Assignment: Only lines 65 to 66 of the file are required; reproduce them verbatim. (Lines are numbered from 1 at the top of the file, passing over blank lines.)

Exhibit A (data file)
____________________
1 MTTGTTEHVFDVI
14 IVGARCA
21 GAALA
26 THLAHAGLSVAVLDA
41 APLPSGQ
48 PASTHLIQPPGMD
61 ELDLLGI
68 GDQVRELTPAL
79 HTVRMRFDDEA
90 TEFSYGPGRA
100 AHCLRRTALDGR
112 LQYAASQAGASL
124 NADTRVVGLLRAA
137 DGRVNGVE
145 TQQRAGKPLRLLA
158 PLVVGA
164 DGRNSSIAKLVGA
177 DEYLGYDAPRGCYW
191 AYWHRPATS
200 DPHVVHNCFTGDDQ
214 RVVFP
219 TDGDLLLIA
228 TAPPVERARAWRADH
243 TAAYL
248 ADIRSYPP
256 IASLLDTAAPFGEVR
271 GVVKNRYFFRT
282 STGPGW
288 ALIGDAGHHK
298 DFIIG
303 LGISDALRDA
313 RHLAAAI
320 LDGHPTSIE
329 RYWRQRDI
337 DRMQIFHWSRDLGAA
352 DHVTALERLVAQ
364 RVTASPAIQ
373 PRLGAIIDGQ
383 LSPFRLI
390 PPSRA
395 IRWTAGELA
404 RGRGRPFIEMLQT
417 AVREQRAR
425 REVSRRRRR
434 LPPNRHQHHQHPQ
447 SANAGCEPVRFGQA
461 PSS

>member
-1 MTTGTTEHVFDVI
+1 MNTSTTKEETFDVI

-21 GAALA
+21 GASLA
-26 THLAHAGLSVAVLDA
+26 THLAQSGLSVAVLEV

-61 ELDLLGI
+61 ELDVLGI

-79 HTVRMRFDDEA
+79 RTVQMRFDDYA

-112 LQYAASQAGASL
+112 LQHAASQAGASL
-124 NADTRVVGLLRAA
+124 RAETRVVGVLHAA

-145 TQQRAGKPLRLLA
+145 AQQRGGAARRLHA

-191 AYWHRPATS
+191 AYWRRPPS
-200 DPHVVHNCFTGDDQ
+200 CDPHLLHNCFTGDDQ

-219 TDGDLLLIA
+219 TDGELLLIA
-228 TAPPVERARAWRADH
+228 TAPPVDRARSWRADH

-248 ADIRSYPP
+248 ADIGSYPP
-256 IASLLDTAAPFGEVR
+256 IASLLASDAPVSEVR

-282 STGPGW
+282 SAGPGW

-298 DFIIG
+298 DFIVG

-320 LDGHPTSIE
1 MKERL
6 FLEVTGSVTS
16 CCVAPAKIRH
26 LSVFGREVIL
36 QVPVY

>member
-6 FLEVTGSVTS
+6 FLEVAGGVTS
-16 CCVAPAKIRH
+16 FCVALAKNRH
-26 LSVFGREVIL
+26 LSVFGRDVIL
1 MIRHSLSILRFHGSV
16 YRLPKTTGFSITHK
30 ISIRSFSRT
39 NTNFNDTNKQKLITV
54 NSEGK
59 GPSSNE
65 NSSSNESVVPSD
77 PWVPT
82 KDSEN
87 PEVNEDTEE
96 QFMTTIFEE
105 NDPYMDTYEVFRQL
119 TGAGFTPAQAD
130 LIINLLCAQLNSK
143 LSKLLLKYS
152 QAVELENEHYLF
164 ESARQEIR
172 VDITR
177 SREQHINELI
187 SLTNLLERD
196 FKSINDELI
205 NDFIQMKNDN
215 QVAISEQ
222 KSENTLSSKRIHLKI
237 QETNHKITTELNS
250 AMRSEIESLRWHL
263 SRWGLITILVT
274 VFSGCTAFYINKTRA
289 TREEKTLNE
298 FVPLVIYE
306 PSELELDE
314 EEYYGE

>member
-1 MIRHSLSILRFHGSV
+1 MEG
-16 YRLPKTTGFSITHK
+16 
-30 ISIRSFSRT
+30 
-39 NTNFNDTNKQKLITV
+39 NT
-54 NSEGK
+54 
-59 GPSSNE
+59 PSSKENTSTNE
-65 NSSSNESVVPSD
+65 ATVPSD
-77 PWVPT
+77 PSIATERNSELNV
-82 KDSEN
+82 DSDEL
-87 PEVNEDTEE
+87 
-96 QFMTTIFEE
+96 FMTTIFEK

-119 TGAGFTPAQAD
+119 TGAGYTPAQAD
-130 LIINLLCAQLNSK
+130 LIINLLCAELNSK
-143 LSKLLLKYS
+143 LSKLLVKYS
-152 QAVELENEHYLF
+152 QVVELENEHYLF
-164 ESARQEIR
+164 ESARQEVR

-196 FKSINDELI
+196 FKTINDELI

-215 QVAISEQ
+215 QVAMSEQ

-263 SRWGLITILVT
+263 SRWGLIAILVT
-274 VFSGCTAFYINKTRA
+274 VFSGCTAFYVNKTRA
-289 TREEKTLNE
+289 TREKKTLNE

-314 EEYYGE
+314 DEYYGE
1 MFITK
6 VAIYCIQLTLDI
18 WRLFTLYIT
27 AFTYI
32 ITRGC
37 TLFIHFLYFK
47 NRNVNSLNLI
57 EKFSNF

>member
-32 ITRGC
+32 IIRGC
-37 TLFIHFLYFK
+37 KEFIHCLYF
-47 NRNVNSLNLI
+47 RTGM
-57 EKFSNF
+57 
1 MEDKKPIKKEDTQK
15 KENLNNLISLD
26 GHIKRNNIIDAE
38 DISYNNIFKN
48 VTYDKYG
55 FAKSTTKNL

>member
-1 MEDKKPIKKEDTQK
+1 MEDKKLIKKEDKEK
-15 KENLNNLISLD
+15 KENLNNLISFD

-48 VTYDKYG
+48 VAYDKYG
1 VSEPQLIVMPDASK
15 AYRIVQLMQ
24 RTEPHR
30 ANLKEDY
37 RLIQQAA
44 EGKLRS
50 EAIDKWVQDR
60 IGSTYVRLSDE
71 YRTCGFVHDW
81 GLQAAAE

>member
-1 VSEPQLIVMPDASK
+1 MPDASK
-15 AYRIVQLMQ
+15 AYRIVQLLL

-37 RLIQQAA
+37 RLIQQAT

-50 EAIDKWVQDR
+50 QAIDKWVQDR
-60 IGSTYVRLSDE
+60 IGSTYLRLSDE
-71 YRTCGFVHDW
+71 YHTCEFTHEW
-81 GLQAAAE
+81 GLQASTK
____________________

-191 AYWHRPATS
+191 AYWRRPPS